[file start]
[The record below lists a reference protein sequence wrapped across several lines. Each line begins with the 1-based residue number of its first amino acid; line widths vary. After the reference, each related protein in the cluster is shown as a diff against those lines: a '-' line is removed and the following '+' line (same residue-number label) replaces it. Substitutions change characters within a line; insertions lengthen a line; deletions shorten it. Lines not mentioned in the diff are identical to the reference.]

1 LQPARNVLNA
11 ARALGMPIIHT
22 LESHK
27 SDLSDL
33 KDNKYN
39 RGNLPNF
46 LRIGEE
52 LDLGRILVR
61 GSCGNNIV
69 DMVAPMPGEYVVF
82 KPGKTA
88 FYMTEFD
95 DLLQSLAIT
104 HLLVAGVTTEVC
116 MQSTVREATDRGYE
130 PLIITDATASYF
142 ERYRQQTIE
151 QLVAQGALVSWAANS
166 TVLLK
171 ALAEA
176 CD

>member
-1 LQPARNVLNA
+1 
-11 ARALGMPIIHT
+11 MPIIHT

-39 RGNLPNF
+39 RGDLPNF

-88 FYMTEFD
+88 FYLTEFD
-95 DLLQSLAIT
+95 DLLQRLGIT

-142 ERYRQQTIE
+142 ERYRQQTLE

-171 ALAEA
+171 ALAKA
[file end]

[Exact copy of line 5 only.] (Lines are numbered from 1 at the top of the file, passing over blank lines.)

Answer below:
27 SDLSDL